The Department of Health has issued new guidelines for doctors and health professionals, who advise young people under 16 on contraception, sexual health and abortion.
Supporters say the guidance will help to protect girls, reduce teenage pregnancy and tackle the spread of infections.
But anti-abortion campaigners argue it ignores the parent's right to know what is best for their child.
Guidelines issued to teachers by the Department of Education (DfES) are not affected by the new advice.
Q: Is it legal for schools and doctors not to tell parents if a girl under 16 gets pregnant?
A: Yes, it is still legal.
However, the new guidelines say health professionals should stress the benefits of informing the girl's GP and encouraging discussion with a parent and carer.
If she refuses to involve a parent, she should be encouraged to talk to another adult such as a family member or a specialist youth worker.
For health professionals, confidentiality remains a duty, except when a young person's right to privacy is outweighed by a risk to her health, safety and welfare. In this case, safeguarding the young person becomes the overriding objective.
British teen pregnancy rates are high
Guidelines from The British Medical Association, which represents doctors, say: "The duty of confidentiality owed to a person under 16 is as great as that owed to any other person."
The law in Scotland and Northern Ireland is similar - although in Northern Ireland rules on abortion are different.
Q: What do teachers' guidelines say?
A: Under DfES guidelines, teachers are not legally bound to inform parents of any disclosure by pupils unless the school's confidentiality policy requires them to do so.
But nor do they have any specific duty of confidentiality to the child, which means that in some schools teachers will tell parents about a pregnancy even if the girl does not want them to.
However, "teachers should seek consent for any disclosure", the guidelines state.
But if a child goes first to a healthcare worker rather than a teacher, confidentiality will be more or less guaranteed.
Q: What happens in practice - are teenagers encouraged to tell their parents?
A: For teachers, the DfES guidelines state that schools should take steps to ensure that "wherever possible, the young person is persuaded to talk to their parent or carer".
BMA guidelines also state: "Doctors have an obligation... to encourage the patient voluntarily to involve parents".
This is important because of the vital role of family support in such potentially traumatic circumstances, the BMA says.
However, if the girl insists to a doctor or nurse that her parents are not told, they will not be.
Q: For doctors, what would be considered an exceptional circumstance in which confidentiality could be broken?
Almost all girls who fall pregnant would be deemed to have "sufficient understanding" of their situation to make their own choices of treatment, says the BMA.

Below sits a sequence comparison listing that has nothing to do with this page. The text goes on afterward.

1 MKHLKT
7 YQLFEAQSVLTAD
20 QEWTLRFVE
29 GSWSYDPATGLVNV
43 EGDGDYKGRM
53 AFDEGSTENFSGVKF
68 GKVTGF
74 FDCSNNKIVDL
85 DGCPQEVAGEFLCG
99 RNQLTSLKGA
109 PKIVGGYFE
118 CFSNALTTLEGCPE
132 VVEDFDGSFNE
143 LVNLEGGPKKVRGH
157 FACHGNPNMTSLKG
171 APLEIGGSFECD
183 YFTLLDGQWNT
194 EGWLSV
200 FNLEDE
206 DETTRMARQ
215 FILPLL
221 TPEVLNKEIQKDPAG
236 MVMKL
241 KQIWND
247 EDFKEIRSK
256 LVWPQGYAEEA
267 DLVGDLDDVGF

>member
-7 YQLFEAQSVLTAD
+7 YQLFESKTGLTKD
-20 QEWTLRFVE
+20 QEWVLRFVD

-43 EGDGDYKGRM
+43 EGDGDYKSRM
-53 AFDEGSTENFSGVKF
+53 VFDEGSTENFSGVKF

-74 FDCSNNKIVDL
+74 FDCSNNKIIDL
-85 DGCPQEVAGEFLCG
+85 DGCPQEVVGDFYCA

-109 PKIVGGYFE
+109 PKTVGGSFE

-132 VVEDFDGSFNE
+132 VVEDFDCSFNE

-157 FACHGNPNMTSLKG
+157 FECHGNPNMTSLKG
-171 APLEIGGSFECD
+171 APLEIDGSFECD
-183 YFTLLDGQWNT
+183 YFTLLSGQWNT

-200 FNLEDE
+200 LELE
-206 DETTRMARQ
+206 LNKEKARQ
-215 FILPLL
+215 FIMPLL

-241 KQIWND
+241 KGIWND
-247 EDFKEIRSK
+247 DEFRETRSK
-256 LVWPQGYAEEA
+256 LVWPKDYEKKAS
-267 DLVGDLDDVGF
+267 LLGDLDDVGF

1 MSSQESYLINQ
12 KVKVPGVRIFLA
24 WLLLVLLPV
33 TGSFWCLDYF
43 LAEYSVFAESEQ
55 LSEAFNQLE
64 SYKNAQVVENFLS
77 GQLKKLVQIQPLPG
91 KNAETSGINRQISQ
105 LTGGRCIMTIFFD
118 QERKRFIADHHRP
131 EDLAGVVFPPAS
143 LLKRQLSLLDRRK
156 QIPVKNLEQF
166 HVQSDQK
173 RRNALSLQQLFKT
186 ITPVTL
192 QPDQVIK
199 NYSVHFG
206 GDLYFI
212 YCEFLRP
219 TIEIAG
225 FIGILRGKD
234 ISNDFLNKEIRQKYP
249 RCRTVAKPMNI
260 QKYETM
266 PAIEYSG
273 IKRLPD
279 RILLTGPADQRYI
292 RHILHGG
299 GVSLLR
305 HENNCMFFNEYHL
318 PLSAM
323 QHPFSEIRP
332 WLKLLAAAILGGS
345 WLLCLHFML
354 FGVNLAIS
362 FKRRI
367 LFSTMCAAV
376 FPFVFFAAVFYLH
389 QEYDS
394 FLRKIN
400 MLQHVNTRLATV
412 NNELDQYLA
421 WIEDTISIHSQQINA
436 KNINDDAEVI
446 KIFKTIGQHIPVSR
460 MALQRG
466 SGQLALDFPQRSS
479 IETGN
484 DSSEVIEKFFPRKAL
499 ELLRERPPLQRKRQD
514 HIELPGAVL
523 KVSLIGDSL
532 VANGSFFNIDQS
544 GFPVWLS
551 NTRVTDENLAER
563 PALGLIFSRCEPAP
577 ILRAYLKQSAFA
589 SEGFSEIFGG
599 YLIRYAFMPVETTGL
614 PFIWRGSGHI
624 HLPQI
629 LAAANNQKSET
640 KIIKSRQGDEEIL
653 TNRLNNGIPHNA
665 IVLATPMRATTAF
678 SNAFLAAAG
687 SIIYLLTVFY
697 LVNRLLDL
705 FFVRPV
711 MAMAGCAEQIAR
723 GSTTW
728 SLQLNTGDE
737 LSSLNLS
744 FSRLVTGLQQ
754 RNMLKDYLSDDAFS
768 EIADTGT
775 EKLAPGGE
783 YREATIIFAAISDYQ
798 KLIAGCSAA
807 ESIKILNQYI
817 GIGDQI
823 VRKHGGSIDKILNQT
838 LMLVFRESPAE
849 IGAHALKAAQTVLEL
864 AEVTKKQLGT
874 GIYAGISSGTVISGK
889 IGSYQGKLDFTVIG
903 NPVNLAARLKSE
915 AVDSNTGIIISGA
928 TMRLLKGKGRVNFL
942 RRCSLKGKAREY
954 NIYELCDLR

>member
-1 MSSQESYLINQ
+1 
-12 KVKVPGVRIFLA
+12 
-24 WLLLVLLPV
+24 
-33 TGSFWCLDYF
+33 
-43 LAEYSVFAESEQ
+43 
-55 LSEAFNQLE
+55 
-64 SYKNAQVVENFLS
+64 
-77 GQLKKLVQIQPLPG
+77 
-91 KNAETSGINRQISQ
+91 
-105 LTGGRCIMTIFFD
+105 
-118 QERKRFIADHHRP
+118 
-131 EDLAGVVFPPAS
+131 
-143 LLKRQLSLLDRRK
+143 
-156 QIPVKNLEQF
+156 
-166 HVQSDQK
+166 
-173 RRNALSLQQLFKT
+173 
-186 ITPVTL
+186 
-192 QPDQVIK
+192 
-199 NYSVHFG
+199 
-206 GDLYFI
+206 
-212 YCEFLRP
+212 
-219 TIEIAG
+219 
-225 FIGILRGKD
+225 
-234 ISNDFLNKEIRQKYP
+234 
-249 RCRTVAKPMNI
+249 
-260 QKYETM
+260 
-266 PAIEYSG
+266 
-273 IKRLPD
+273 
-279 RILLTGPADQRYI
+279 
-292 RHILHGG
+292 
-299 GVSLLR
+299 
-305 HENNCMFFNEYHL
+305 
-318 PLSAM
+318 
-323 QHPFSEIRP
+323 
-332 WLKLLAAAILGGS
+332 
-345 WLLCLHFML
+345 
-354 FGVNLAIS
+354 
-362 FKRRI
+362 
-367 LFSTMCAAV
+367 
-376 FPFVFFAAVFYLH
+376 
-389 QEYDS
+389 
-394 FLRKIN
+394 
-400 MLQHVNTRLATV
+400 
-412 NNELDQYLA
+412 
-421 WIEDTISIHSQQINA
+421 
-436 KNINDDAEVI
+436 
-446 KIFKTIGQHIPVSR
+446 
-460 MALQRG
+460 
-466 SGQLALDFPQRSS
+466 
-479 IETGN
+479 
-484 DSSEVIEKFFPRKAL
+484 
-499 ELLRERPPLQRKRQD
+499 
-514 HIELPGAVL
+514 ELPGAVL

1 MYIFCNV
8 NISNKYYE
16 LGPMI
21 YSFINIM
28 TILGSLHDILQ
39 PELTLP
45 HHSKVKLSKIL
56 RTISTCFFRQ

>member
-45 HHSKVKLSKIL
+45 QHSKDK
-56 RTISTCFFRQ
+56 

The exceptions would be, for instance, someone with mental health difficulties.
As for "convincing reasons" to break confidentiality, they would also be extremely rare, such as suspected rape.
Even then, this may not mean parents or carers being involved. It could mean a doctor discussing the matter with another doctor, or asking the girl to consent to a social worker being brought in.
Q: Why is it so important that a young person's confidentiality be respected?
A: Confidentiality is considered an important weapon in the fight to bring down the UK's soaring teenage pregnancy rates.
Doctors, nurses and other healthcare professionals say it is vital that young people feel they can speak to them in secret.
Even as it is, they say, many young people fear their parents will be told if they ask about delicate subjects such as pregnancy, HIV and contraception - and could therefore be risking getting into more difficulties.
With a pregnancy, it is important that young people seek advice as soon as possible while there are still some choices left, they say.
Q: What are the rules on abortion?
A: In England, Wales and Scotland the 1967 Abortion Act means a woman of any age can have an abortion if she is less than 24 weeks (about five to six months) pregnant, if two doctors agree she has good reasons.
On abortion for under-16s, the BMA guidelines for England and Wales say: "As with other medical interventions, a person who has sufficient understanding... and is acting free from pressure may give valid consent to the termination of pregnancy regardless of age."
In Northern Ireland, abortion is usually illegal at any age, although an estimated 70 or so are carried out every year.
It is possible the Northern Ireland regulations could change - they were recently the subject of a failed judicial review which is now being appealed.
Q: But isn't it illegal to have sex under 16?
A: It is illegal in England, Scotland and Wales to have heterosexual sex under 16 - and in Northern Ireland under 17.
However, in practice prosecutions are rare as long as both people consented and there is no evidence of exploitation or a large age difference.
Q: What about contraception?
The new guidance says that before prescribing contraception, doctors and other health professionals should discuss several issues with the young person, including:
The emotional and physical implications of sexual activity, including pregnancy and sexually transmitted infections;
Whether the relation is mutually agreed as opposed to a situation of possible coercion and abuse;
The benefits of discussing the issue with a parent or carer.